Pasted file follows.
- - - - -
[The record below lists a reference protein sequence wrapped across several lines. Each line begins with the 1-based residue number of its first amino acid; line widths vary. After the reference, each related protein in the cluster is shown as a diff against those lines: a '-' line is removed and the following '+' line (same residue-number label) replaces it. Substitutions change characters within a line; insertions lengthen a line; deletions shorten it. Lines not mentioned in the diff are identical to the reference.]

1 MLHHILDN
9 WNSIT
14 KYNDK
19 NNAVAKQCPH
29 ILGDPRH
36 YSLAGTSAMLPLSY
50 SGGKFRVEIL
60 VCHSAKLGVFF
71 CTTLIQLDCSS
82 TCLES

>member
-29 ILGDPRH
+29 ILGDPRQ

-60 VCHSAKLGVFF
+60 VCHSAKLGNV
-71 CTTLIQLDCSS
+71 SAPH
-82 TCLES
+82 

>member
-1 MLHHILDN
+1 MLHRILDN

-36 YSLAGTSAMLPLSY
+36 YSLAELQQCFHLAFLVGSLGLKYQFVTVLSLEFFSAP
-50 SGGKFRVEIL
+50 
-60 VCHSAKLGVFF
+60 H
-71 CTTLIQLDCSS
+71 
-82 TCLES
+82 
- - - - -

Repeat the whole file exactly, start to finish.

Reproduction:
[The record below lists a reference protein sequence wrapped across several lines. Each line begins with the 1-based residue number of its first amino acid; line widths vary. After the reference, each related protein in the cluster is shown as a diff against those lines: a '-' line is removed and the following '+' line (same residue-number label) replaces it. Substitutions change characters within a line; insertions lengthen a line; deletions shorten it. Lines not mentioned in the diff are identical to the reference.]

1 MLHHILDN
9 WNSIT
14 KYNDK
19 NNAVAKQCPH
29 ILGDPRH
36 YSLAGTSAMLPLSY
50 SGGKFRVEIL
60 VCHSAKLGVFF
71 CTTLIQLDCSS
82 TCLES

>member
-29 ILGDPRH
+29 ILGDPRQ

-60 VCHSAKLGVFF
+60 VCHSAKLGNV
-71 CTTLIQLDCSS
+71 SAPH
-82 TCLES
+82 

>member
-1 MLHHILDN
+1 MLHRILDN

-36 YSLAGTSAMLPLSY
+36 YSLAELQQCFHLAFLVGSLGLKYQFVTVLSLEFFSAP
-50 SGGKFRVEIL
+50 
-60 VCHSAKLGVFF
+60 H
-71 CTTLIQLDCSS
+71 
-82 TCLES
+82 